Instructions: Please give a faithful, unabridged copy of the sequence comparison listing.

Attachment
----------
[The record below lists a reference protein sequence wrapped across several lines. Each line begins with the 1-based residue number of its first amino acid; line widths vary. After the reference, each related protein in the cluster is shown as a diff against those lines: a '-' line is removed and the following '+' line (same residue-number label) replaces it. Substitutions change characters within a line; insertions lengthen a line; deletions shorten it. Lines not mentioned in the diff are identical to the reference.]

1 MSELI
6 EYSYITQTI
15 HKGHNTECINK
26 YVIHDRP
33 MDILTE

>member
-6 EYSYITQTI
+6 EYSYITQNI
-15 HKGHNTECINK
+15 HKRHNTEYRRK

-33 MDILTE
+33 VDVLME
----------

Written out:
[The record below lists a reference protein sequence wrapped across several lines. Each line begins with the 1-based residue number of its first amino acid; line widths vary. After the reference, each related protein in the cluster is shown as a diff against those lines: a '-' line is removed and the following '+' line (same residue-number label) replaces it. Substitutions change characters within a line; insertions lengthen a line; deletions shorten it. Lines not mentioned in the diff are identical to the reference.]

1 MSELI
6 EYSYITQTI
15 HKGHNTECINK
26 YVIHDRP
33 MDILTE

>member
-6 EYSYITQTI
+6 EYSYITQNI
-15 HKGHNTECINK
+15 HKRHNTEYRRK

-33 MDILTE
+33 VDVLME